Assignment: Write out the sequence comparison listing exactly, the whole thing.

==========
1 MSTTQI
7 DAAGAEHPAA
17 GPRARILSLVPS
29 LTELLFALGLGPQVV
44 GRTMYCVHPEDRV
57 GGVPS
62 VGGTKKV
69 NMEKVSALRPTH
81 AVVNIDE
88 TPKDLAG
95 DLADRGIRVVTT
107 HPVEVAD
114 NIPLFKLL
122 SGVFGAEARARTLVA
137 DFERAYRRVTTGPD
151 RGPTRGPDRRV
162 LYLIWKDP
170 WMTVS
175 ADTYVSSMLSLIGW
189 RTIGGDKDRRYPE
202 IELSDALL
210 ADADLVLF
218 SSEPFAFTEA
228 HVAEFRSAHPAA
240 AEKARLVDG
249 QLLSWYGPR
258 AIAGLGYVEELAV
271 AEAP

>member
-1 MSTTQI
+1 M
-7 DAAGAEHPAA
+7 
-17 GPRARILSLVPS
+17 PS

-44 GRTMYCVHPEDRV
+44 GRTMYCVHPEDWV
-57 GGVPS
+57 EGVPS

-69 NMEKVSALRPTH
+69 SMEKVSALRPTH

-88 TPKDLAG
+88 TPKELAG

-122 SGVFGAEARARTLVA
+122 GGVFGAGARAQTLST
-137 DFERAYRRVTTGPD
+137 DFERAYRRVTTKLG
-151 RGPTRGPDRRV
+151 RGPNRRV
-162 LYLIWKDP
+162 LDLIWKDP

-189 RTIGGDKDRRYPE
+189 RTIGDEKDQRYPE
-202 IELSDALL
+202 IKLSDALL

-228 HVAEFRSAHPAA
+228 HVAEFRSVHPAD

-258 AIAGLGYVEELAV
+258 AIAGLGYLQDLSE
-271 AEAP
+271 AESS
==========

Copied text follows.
1 MSTTQI
7 DAAGAEHPAA
17 GPRARILSLVPS
29 LTELLFALGLGPQVV
44 GRTMYCVHPEDRV
57 GGVPS
62 VGGTKKV
69 NMEKVSALRPTH
81 AVVNIDE
88 TPKDLAG
95 DLADRGIRVVTT
107 HPVEVAD
114 NIPLFKLL
122 SGVFGAEARARTLVA
137 DFERAYRRVTTGPD
151 RGPTRGPDRRV
162 LYLIWKDP
170 WMTVS
175 ADTYVSSMLSLIGW
189 RTIGGDKDRRYPE
202 IELSDALL
210 ADADLVLF
218 SSEPFAFTEA
228 HVAEFRSAHPAA
240 AEKARLVDG
249 QLLSWYGPR
258 AIAGLGYVEELAV
271 AEAP

>member
-1 MSTTQI
+1 M
-7 DAAGAEHPAA
+7 
-17 GPRARILSLVPS
+17 PS

-44 GRTMYCVHPEDRV
+44 GRTMYCVHPEDWV
-57 GGVPS
+57 EGVPS

-69 NMEKVSALRPTH
+69 SMEKVSALRPTH

-88 TPKDLAG
+88 TPKELAG

-122 SGVFGAEARARTLVA
+122 GGVFGAGARAQTLST
-137 DFERAYRRVTTGPD
+137 DFERAYRRVTTKLG
-151 RGPTRGPDRRV
+151 RGPNRRV
-162 LYLIWKDP
+162 LDLIWKDP

-189 RTIGGDKDRRYPE
+189 RTIGDEKDQRYPE
-202 IELSDALL
+202 IKLSDALL

-228 HVAEFRSAHPAA
+228 HVAEFRSVHPAD

-258 AIAGLGYVEELAV
+258 AIAGLGYLQDLSE
-271 AEAP
+271 AESS